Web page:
Moreover, if a massive earthquake or huge tsunami should hit the area, there is the strong possibility that accidents could occur at more than one nuclear plant simultaneously.
In fact, after the March 2011 earthquake and tsunami, it was not only the Fukushima No. 1 plant that faced difficulties, but also the Fukushima No. 2 plant—for a certain amount of time.
If accidents should occur at more than one plant simultaneously, evacuation and disaster management would be complicated by the possible spread of airborne radioactive materials from multiple directions, a factor that plans for a single accident would not necessarily take into consideration.
Meanwhile, the study found that radioactive materials would spread most widely from an accident at the Kashiwazaki-Kariwa plant, reaching likely evacuation levels even in Uonuma, Niigata Prefecture, which lies 40.2 km east-southeast of the plant.
This plant was forecast to release the largest volume of radioactive materials because it has seven reactors and it has the largest total generating capacity of any plant in Japan.
The Nuclear Regulation Authority's planned extension of its prepare-to-evacuate zone to 30 km meant that the number of municipalities required to compile evacuation plans will increase to 135 across 21 prefectures, up from the earlier total of 45 in 15 prefectures.
And the latest findings mean that additional municipalities may need to draw up plans too, faced with possible evacuation-triggering fallout levels outside the 30-km zone.
A key figure used in the forecast was the modeled release of 770 quadrillion becquerels of radioactive materials (a quadrillion is one thousand trillion). This was the size of the atmospheric release during the Fukushima nuclear accident.
In the event of another accident, local weather conditions will affect the spread of such materials. However, the forecast assumed that the wind direction at the time the release began continued for a week. It considered meteorological records in determining the possible direction of a radioactive plume.
The map produced showed which areas, in 16 different points of the compass from the nuclear plant, could end up with accumulated radiation exposure levels of 100 millisieverts.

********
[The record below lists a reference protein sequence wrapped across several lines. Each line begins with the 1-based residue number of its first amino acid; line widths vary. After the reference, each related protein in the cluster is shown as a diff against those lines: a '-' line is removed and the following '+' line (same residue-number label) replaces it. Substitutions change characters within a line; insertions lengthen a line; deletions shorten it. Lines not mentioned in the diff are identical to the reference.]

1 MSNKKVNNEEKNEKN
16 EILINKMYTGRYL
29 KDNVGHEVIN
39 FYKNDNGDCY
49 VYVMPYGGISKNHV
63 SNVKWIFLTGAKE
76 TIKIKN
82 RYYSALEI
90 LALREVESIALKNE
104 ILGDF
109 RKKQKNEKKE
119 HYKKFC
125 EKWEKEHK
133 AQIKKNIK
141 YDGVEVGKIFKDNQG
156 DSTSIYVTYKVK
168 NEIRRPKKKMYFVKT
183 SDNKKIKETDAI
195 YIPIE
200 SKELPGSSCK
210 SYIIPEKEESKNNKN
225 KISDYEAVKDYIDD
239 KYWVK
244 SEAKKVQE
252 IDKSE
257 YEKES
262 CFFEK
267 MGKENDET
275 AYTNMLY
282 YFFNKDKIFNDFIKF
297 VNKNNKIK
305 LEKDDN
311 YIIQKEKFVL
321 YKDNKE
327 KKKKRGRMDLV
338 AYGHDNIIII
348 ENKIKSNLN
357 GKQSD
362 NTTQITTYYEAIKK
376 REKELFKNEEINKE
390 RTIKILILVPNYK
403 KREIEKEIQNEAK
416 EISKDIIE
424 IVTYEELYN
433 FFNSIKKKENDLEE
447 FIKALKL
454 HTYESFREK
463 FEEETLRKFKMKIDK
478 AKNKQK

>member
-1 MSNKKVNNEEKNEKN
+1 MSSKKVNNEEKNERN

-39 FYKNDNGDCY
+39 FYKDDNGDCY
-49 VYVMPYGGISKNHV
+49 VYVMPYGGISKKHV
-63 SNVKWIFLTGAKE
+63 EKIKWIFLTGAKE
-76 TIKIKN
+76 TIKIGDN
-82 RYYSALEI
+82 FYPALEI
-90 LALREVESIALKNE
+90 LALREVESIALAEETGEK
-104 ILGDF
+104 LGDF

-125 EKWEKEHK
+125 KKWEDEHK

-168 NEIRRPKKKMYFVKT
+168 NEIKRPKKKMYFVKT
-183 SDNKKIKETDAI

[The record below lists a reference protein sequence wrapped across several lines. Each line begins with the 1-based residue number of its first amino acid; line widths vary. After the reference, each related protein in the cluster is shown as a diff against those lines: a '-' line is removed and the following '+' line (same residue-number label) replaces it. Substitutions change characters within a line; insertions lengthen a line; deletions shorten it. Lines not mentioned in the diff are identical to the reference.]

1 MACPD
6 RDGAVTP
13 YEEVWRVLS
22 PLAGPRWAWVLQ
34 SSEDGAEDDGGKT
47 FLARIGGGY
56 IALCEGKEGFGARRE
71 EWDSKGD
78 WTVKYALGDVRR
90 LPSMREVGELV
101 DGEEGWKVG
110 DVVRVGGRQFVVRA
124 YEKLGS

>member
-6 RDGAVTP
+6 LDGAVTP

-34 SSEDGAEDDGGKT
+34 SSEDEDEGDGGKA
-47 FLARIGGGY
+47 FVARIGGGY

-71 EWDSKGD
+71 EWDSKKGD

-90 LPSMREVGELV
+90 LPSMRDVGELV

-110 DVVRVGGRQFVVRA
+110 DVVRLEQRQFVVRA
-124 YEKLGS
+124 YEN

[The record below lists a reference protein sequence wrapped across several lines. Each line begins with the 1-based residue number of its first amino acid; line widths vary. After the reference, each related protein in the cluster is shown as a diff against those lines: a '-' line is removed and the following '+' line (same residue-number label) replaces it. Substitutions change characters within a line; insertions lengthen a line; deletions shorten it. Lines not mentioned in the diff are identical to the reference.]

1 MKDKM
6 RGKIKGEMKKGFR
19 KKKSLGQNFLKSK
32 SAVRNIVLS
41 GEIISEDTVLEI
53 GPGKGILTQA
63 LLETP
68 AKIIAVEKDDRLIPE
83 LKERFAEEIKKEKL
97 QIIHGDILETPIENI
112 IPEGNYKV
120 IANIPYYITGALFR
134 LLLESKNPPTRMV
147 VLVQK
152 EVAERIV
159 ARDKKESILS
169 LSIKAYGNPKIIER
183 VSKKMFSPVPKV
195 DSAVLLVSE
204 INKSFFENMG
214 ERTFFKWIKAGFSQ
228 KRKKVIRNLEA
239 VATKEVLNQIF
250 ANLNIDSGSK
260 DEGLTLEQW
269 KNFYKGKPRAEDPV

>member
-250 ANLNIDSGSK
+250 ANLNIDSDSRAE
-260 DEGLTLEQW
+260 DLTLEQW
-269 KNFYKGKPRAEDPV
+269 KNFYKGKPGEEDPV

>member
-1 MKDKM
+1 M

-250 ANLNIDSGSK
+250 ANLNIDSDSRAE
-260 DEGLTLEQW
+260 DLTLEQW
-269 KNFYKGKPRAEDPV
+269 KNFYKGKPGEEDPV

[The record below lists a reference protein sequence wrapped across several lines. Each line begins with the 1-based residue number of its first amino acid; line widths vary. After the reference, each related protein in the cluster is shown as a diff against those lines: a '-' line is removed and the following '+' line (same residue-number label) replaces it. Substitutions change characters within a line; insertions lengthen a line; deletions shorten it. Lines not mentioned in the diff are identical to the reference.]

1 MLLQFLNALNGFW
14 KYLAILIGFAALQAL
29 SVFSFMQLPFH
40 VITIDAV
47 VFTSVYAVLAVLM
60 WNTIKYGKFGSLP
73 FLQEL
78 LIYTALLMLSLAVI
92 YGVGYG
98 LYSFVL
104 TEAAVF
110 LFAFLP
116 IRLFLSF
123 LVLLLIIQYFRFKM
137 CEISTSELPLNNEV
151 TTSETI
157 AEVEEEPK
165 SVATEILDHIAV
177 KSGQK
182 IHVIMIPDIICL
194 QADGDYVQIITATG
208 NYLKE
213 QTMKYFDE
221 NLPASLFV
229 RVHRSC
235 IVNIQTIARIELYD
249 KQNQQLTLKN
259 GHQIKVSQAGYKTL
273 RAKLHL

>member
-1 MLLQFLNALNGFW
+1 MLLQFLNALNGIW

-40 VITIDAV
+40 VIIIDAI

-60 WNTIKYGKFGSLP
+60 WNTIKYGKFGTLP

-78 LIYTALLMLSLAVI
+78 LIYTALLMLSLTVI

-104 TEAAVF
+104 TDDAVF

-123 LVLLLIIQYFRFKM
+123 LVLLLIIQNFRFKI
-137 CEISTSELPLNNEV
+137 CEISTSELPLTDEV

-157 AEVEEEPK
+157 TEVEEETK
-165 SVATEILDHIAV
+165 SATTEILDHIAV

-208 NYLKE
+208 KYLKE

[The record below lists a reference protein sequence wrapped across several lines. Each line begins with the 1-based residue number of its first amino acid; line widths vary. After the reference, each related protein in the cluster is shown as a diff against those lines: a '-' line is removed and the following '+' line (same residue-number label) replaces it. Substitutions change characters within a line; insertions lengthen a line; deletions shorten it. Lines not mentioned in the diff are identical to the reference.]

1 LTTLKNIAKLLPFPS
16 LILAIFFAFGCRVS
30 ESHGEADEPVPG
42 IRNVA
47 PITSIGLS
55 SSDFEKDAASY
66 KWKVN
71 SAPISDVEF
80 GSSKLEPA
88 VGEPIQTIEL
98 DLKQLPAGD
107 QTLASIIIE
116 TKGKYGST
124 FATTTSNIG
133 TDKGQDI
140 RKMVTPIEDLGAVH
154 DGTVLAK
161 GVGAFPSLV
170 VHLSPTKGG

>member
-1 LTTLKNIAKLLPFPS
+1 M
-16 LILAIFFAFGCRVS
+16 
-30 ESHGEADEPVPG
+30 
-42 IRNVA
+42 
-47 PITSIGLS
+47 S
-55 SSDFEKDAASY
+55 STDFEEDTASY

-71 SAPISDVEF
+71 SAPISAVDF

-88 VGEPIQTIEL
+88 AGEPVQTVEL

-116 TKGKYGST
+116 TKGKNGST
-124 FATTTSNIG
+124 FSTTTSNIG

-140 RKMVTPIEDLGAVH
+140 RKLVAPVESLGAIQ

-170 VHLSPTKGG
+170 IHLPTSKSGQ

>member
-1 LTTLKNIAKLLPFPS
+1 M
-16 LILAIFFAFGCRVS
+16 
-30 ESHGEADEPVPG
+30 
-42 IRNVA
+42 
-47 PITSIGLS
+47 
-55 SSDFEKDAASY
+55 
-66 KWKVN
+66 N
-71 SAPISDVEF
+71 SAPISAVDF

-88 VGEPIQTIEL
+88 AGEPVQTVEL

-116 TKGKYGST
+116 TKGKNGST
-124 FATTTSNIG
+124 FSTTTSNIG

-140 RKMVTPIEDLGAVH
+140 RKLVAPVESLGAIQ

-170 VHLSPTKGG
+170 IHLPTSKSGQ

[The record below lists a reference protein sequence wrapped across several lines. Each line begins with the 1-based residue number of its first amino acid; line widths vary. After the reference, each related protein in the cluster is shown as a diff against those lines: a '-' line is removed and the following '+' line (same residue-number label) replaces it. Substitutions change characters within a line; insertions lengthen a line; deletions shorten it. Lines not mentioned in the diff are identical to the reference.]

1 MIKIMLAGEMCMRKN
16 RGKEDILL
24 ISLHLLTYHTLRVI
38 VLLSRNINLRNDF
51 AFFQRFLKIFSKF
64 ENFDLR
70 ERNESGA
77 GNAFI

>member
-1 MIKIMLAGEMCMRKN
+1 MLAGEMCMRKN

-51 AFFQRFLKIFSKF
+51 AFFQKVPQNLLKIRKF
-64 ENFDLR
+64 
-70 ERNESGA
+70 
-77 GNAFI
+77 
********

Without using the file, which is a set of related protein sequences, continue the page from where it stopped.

The wide area of forecasted contamination means local governments will face a greater burden in compiling effective disaster management plans.
However, Shunichi Tanaka, chairman of the Nuclear Regulation Authority, has called such plans a minimum requirement before nuclear plants can be cleared for a restart.
If local governments cannot compile effective disaster management plans, it means the security of local residents is not assured. In such circumstances, not only would it be difficult to resume operations at such plants, but the very existence of those plants could be called into question.
In the past, electric power companies needed to fulfill few conditions before constructing new plants or additional reactors at existing ones, and reactivating them. They needed the approval of the central government and the consent of both the hosting municipal governments and corresponding prefectural governments.
If the number of municipalities that could be affected by a nuclear accident is increased, the utilities will need to take into consideration the greater number of local governments that will have to draw up disaster management plans.
Some local governments have already made known their opposition to reactivating nuclear power plants. That means electric power companies will face even longer delays before obtaining the support of such governments.